Reprinted from The Guardian
Obama's Proposal To End NSA Bulk Data Collection Won't Protect Privacy
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The Wall Street Journal published an extensive investigation on Tuesday night detailing how a large NSA spying operation targeting the Israeli government and its prime minister, Binyamin Netanyahu, also swept up communications of sitting members of Congress.
It shouldn't necessarily come as a surprise that the NSA is spying on Israeli leaders, given Israel has attempted to sabotage US foreign policy objectives like the Iran nuclear deal, and the fact that the Israeli intelligence services are notoriously aggressive in their own spying on the US government (See Newsweek reporter Jeff Stein's excellent series on the extreme lengths Israel will go to spy on United States officials). But this latest story demonstrates the startling powers the NSA holds to collect the communications of other branches of government without repercussion. And it's a prime example of how innocent Americans often end up in the databases of the world's most powerful spy agency.
Unfortunately, it's only when members of Congress are caught up in the NSA's dragnet that many of them start to pretend to care about the privacy of others. Former congressman Pete Hoekstra, who used to head the House intelligence committee and supported the NSA's illegal spying program under George W Bush, tweeted that the NSA and Obama administration should be "prosecuted" if there were "any truth" to the Journal report.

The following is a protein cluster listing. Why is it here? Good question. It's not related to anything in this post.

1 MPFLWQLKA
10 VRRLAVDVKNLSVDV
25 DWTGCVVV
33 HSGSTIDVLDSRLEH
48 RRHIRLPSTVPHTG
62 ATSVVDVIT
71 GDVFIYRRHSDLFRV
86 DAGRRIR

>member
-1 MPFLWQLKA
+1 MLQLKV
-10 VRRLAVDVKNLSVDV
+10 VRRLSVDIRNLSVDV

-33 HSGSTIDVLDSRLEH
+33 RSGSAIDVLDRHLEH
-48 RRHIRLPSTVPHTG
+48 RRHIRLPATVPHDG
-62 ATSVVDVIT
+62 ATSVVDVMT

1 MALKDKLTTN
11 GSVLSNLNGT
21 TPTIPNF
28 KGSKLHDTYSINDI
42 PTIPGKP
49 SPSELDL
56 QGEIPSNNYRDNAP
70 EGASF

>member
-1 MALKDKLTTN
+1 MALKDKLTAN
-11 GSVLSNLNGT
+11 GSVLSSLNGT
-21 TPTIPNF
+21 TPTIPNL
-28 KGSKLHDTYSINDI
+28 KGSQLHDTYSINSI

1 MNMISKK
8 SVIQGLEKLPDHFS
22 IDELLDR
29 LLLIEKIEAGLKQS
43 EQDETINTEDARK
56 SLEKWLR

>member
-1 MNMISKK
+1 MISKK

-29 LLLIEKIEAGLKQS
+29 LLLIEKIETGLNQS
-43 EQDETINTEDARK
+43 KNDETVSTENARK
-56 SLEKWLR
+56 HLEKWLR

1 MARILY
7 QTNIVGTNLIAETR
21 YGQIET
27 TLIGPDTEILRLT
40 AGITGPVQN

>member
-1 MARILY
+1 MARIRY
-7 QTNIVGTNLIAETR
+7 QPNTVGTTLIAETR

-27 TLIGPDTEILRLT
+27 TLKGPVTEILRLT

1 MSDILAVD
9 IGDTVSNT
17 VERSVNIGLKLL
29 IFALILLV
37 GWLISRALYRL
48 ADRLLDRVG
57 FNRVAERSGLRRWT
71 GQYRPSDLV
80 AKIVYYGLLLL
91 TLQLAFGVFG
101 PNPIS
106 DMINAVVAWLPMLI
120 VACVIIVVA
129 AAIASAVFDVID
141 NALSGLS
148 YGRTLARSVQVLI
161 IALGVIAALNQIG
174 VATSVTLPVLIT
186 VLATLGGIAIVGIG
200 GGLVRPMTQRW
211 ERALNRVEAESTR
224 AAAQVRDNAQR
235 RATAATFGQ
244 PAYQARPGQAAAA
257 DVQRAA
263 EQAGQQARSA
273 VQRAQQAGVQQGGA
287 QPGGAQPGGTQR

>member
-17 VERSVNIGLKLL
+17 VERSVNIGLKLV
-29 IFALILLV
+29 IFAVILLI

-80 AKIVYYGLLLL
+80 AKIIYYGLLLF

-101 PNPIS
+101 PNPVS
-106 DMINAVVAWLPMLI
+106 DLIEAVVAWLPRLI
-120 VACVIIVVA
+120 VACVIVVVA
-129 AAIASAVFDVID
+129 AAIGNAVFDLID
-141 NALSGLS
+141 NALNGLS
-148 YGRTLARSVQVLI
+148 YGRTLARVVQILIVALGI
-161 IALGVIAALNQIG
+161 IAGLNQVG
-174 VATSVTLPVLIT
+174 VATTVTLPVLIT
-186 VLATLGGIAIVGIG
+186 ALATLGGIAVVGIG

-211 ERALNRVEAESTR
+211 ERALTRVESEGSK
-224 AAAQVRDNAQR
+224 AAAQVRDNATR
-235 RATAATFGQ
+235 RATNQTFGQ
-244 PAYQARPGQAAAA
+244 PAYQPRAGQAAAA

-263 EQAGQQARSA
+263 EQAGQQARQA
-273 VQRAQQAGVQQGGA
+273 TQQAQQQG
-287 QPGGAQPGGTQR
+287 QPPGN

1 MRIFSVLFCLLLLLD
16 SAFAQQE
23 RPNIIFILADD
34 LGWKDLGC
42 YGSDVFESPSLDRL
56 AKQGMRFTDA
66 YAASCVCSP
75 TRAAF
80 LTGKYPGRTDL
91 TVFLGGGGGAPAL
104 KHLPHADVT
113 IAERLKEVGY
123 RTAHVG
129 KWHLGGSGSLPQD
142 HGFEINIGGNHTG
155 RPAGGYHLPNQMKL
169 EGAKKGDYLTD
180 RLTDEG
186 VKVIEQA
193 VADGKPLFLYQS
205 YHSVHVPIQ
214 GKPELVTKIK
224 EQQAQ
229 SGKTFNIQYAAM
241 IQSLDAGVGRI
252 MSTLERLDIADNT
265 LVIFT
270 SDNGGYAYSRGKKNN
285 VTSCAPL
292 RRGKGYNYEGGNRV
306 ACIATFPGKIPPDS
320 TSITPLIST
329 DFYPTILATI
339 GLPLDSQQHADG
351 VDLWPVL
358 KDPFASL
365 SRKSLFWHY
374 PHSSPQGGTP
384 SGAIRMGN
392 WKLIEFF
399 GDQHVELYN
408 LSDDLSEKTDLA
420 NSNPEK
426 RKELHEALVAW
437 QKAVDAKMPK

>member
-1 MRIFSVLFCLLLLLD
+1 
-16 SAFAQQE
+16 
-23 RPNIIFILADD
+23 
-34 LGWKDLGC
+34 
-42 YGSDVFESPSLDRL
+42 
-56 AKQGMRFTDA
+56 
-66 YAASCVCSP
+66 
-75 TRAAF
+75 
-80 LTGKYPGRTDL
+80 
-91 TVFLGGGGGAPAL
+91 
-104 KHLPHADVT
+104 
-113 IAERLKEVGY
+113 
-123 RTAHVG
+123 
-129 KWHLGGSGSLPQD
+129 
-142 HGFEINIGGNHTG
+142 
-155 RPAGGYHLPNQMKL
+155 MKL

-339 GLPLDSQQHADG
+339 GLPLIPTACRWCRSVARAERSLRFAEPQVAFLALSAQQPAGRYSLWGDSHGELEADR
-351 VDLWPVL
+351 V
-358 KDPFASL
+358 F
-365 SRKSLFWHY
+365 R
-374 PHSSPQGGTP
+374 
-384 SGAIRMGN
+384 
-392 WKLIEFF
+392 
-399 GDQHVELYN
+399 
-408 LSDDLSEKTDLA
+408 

We've seen this before: former Democratic ranking member of the House intel committee Jane Harmon was also a critical defender of Bush's wiretapping program in the mid-2000s -- that is, until she was caught on NSA wiretaps talking to an alleged Israeli agent. Then she quickly changed her tune. Likewise, Senator Dianne Feinstein, who is notorious for defending the NSA no matter the scandal, so strongly condemned the NSA for spying on Germany's Angela Merkel that a lot of people suspected she was so enraged because it was likely she was on some of Merkel's recorded phone calls.